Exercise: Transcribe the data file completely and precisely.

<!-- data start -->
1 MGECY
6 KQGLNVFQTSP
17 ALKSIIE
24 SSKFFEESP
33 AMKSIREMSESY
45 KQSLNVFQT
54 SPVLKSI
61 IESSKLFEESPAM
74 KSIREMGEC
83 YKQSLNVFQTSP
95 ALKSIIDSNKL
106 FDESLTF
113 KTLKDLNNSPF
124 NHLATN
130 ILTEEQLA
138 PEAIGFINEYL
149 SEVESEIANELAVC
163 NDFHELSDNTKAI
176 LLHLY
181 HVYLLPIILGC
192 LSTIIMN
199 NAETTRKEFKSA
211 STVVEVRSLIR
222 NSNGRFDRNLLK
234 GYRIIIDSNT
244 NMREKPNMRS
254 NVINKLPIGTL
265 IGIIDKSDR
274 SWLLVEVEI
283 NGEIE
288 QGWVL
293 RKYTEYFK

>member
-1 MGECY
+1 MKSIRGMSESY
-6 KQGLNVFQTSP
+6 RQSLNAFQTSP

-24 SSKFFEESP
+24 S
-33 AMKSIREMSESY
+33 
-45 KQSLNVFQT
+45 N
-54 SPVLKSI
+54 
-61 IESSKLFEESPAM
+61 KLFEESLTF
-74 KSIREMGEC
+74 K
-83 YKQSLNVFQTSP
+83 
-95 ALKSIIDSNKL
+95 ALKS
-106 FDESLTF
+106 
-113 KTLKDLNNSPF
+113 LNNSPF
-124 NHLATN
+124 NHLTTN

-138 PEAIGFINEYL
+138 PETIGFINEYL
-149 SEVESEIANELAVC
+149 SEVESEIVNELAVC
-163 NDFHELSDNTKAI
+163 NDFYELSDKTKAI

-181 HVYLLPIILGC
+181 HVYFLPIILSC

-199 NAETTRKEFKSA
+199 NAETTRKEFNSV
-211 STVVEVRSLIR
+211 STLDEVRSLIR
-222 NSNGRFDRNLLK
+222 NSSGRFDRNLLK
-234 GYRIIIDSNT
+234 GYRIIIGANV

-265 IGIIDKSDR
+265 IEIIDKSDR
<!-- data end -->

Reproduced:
1 MGECY
6 KQGLNVFQTSP
17 ALKSIIE
24 SSKFFEESP
33 AMKSIREMSESY
45 KQSLNVFQT
54 SPVLKSI
61 IESSKLFEESPAM
74 KSIREMGEC
83 YKQSLNVFQTSP
95 ALKSIIDSNKL
106 FDESLTF
113 KTLKDLNNSPF
124 NHLATN
130 ILTEEQLA
138 PEAIGFINEYL
149 SEVESEIANELAVC
163 NDFHELSDNTKAI
176 LLHLY
181 HVYLLPIILGC
192 LSTIIMN
199 NAETTRKEFKSA
211 STVVEVRSLIR
222 NSNGRFDRNLLK
234 GYRIIIDSNT
244 NMREKPNMRS
254 NVINKLPIGTL
265 IGIIDKSDR
274 SWLLVEVEI
283 NGEIE
288 QGWVL
293 RKYTEYFK

>member
-1 MGECY
+1 MKSIRGMSESY
-6 KQGLNVFQTSP
+6 RQSLNAFQTSP

-24 SSKFFEESP
+24 S
-33 AMKSIREMSESY
+33 
-45 KQSLNVFQT
+45 N
-54 SPVLKSI
+54 
-61 IESSKLFEESPAM
+61 KLFEESLTF
-74 KSIREMGEC
+74 K
-83 YKQSLNVFQTSP
+83 
-95 ALKSIIDSNKL
+95 ALKS
-106 FDESLTF
+106 
-113 KTLKDLNNSPF
+113 LNNSPF
-124 NHLATN
+124 NHLTTN

-138 PEAIGFINEYL
+138 PETIGFINEYL
-149 SEVESEIANELAVC
+149 SEVESEIVNELAVC
-163 NDFHELSDNTKAI
+163 NDFYELSDKTKAI

-181 HVYLLPIILGC
+181 HVYFLPIILSC

-199 NAETTRKEFKSA
+199 NAETTRKEFNSV
-211 STVVEVRSLIR
+211 STLDEVRSLIR
-222 NSNGRFDRNLLK
+222 NSSGRFDRNLLK
-234 GYRIIIDSNT
+234 GYRIIIGANV

-265 IGIIDKSDR
+265 IEIIDKSDR